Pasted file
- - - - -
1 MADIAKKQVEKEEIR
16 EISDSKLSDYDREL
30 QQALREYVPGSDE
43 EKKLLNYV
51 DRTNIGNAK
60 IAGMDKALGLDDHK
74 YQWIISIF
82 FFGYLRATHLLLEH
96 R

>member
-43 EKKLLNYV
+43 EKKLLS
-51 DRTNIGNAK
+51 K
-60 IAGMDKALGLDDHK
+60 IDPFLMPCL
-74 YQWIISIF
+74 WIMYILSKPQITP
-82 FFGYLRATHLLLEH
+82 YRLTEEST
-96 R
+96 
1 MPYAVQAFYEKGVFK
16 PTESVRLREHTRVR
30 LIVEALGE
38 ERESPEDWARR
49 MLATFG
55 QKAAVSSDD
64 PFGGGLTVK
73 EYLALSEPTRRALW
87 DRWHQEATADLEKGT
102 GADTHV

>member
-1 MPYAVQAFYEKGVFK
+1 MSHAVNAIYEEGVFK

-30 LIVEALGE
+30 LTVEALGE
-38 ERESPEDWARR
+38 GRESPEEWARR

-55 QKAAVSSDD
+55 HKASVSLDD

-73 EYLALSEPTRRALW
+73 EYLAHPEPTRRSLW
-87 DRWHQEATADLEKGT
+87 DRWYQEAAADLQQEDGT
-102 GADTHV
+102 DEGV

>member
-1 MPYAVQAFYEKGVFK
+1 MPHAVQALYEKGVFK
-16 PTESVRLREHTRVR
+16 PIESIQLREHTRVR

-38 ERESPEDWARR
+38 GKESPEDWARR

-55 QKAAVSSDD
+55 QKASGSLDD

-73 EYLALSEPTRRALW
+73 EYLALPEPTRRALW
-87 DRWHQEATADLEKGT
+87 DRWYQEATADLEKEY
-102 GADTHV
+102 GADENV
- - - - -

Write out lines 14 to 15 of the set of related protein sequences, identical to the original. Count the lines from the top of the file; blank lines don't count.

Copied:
+51 K
-60 IAGMDKALGLDDHK